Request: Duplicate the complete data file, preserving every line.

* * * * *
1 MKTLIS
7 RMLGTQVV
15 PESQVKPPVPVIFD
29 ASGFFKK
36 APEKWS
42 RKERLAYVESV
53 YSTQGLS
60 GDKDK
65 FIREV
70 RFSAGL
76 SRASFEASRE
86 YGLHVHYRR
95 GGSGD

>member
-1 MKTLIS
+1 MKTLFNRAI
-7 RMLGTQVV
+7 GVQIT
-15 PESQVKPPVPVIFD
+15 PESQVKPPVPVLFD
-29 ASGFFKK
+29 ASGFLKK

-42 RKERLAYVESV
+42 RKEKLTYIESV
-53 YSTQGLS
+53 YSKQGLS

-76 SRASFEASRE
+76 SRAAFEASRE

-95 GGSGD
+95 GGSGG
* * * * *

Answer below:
1 MKTLIS
7 RMLGTQVV
15 PESQVKPPVPVIFD
29 ASGFFKK
36 APEKWS
42 RKERLAYVESV
53 YSTQGLS
60 GDKDK
65 FIREV
70 RFSAGL
76 SRASFEASRE
86 YGLHVHYRR
95 GGSGD

>member
-1 MKTLIS
+1 MKTLFNRAI
-7 RMLGTQVV
+7 GVQIT
-15 PESQVKPPVPVIFD
+15 PESQVKPPVPVLFD
-29 ASGFFKK
+29 ASGFLKK

-42 RKERLAYVESV
+42 RKEKLTYIESV
-53 YSTQGLS
+53 YSKQGLS

-76 SRASFEASRE
+76 SRAAFEASRE

-95 GGSGD
+95 GGSGG